And just what is that plot. It concerns revenge for cruel taunting in junior high school, with each of the young women involved years later receiving warped Valentine's greetings from the unknown perpetrator, who proceeds to stalk and pick them off one by one.
And how beautiful each of those women have grown to be! To echo what Daniel said in his review, from the male perspective "Valentine" is a delight to behold. You get the brief early appearance by Katherine Heigl, who looks awesome and fetching as a med student in a tank top; Marley Shelton, a stunning blonde who plays nice girl Kate, and Denise Richards, who sizzles as the not so nice Paige. Oh yeah, and for the female contingent, I'm told that David Boreanaz (as Kate's mysterious alcoholic-leaning boyfriend) is not unpleasant on the eyes. True, as compared to the early '80s, in these slightly more enlightened and dare I say "politically correct" times, there is no out and out nudity in "Valentine" but as Daniel stated, the sultry bedroom bondage scene and Denise Richards in the hot tub scene to me more than make up for it.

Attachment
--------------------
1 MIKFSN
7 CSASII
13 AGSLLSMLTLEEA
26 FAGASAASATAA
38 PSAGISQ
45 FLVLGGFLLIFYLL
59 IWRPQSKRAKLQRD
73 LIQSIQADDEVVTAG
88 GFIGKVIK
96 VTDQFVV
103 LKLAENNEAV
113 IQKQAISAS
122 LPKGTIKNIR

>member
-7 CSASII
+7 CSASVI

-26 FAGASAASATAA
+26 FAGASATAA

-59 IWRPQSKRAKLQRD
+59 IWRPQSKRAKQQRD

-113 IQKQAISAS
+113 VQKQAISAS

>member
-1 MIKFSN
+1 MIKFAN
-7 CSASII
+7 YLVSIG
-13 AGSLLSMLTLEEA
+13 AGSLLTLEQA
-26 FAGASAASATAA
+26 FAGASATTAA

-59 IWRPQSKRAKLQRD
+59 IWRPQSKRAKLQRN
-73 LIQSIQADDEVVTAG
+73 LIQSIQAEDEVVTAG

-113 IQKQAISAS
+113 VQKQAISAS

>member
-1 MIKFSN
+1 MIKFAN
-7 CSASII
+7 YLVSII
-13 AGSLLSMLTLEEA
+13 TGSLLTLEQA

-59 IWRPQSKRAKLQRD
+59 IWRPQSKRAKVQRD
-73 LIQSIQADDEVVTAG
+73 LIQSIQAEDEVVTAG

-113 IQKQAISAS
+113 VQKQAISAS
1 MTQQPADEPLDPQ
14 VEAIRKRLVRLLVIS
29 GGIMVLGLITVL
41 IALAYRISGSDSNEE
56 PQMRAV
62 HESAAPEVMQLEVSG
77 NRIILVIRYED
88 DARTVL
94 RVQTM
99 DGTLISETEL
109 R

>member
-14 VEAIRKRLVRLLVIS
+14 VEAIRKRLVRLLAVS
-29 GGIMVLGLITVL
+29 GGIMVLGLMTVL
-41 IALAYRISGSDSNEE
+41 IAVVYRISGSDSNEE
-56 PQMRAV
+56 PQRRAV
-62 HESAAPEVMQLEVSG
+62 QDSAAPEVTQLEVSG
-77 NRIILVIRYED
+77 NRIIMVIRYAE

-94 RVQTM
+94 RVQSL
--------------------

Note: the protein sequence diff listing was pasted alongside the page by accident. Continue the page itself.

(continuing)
But at the heart of it, "Valentine" succeeds in large part because of its sense of fun and that it presents hip humor (like the bit on the perils of speed dating) in place of the usual stomach-churning gore. In the spirit of my favorite slashers, it does not take itself at all seriously and is played mainly for fun.
That's not to say there is no gore or sleaze to behold here; it is a slasher movie after all. Blanks directs the film very stylishly and presents the perfect update on the classic slasher template for a new generation. The killer wears a very cool cherub mask and the stalk and slash scenes are great and very inventive and quite suspenseful. While the premise may not be too original (which again, Blanks readily admits), to echo the proverbial saying, if it ain't broke, why fix it?